Privacy concerns as Benetton adds "smart tags" to clothing line

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Privacy concerns as Benetton adds "smart tags" to clothing line

Clothes retailer Benetton will soon start attaching radio frequency identification (RFID) "smart tags" to its Sisley clothing line to help track shipping, inventory and sales in the chain's 5,000 stores around the globe. But some observers have drawn attention to privacy issues surrounding the technology.

Royal Philips Electronics said the tags will use its I.CODE semiconductor technology, which will be integrated into clothing labels made by LAB ID and scanned by handheld devices made by Psion Teklogix. 

Terry Phipps, consulting CIO of Benetton, said today that this is the first time his company has planned to integrate the tracking technology into one of its clothing product lines to help watch over its supply chain. 

He said the system will allow Benetton's 5,000 independently owned stores in 120 countries to speed order unpacking by scanning incoming boxes that use RFID-embedded shipping labels, then enter the new merchandise quickly into the store's inventory at the touch of some buttons on a handheld device. Since only Benetton stores sell the company's products, the problem of tag compliance from other vendors is avoided, making the control of the supply chain a certainty, he said. 

"This is a huge savings for our [store owners]," Phipps said. "It makes the management of the shops that much more efficient." 

The RFID tags are printed directly onto the clothing labels and feature a printed "antenna" and a semiconductor chip that's about 1mm square in size. "It's very discreet," he said.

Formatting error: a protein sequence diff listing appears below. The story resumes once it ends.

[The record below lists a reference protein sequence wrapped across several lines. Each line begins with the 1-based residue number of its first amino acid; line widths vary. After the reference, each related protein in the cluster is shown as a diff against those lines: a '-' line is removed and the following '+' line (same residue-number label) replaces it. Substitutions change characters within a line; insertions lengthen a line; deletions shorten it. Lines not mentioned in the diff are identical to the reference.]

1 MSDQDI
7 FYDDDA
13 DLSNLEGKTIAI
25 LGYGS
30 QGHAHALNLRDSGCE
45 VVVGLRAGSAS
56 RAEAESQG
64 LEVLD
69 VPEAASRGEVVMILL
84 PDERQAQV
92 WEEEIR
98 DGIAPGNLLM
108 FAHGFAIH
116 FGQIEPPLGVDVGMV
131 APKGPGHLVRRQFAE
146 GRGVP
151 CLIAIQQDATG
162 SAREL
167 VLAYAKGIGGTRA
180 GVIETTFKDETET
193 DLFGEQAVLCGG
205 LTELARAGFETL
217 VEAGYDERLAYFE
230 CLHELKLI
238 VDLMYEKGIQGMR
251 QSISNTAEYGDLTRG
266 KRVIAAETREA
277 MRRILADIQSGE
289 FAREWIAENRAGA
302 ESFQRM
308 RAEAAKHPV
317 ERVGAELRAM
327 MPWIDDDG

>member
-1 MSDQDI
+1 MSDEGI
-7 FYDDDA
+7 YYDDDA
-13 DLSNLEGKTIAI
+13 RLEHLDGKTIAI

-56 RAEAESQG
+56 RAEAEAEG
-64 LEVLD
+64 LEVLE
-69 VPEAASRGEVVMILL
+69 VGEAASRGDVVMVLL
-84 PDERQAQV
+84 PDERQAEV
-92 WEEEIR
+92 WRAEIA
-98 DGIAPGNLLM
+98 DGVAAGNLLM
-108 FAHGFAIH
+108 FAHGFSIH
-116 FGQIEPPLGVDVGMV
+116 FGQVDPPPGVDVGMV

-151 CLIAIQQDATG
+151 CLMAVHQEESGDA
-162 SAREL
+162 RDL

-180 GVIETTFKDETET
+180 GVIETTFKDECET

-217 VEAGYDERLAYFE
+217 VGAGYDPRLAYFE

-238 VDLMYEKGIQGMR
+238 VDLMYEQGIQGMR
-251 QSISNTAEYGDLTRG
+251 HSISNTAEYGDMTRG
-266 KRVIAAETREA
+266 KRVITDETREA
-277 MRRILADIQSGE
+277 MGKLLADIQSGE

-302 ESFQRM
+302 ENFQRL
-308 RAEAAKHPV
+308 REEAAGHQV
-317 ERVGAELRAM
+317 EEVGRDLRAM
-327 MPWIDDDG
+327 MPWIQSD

Benetton sells about 120 million garments per year, while production of the RFID labels includes only about 80 million tags per year, making a transition to full implementation unlikely before 2004, Phipps said. "We want to go step by step" and be sure the system is working and that store owners are satisfied, he said. 

The tags will include information about the colour, quantity and size of the garments, as well as the date of manufacture. But when the items leave the stores, the RFID labels will be disabled, Phipps said, so that they can't infringe on the privacy of customers. 

"Once a garment is sold, it's not part of your inventory anymore," he said. "It's not your property anymore. There's no client information, no final customer information that is attached in any way, shape or form." 

Dirk Morgenroth, marketing manager of tags and labels at Philips Semiconductor Division, which makes the I.CODE chips for the RFIDs, said other retailers have been doing trials with the technology to possibly incorporate it into their systems. 

This year, Morgenroth said he expects about 15 million Benetton Sisley brand garments to go out the factory doors with RFID tags. 

"It is, as far as we can tell, the largest RFID project" so far, he said. The chips being embedded cost a few pence and are read-write chips with 1KB of memory. 

Peter Abell, an analyst at AMR Research, said the Benetton implementation of the RFID devices is "the tip of the iceberg" for similar deployments. 

"The apparel people are all actively looking at it to put it into footwear or apparel" to improve goods tracking, reduce theft and improve inventory control and monitoring in stores, Abell said. "It [provides] very substantial benefits ... for closed loop supply chains." 

Privacy groups remain wary of the technology, but say that done openly and with full disclosure to customers, it can be acceptable. 

Mihir Kshirsagar, a policy analyst at the Electronic Privacy Information Center in Washington, said his group has been watching the development of RFID systems and the "potential for privacy invasion is significant." 

"Companies need to take positive steps to assure their customers that this information is not being misused," Kshirsagar said. One way to do that will be to disable the devices after they are sold and before they leave the stores, and make it clear to the customers what is being done, he said. 

But if the devices allow companies to obtain information without customers knowing it, that would be troubling, he said. 

"RFIDs are to a certain degree like bar codes," Kshirsagar said. "If it's used as a bar code is today, then that's not going to create a problem."

 


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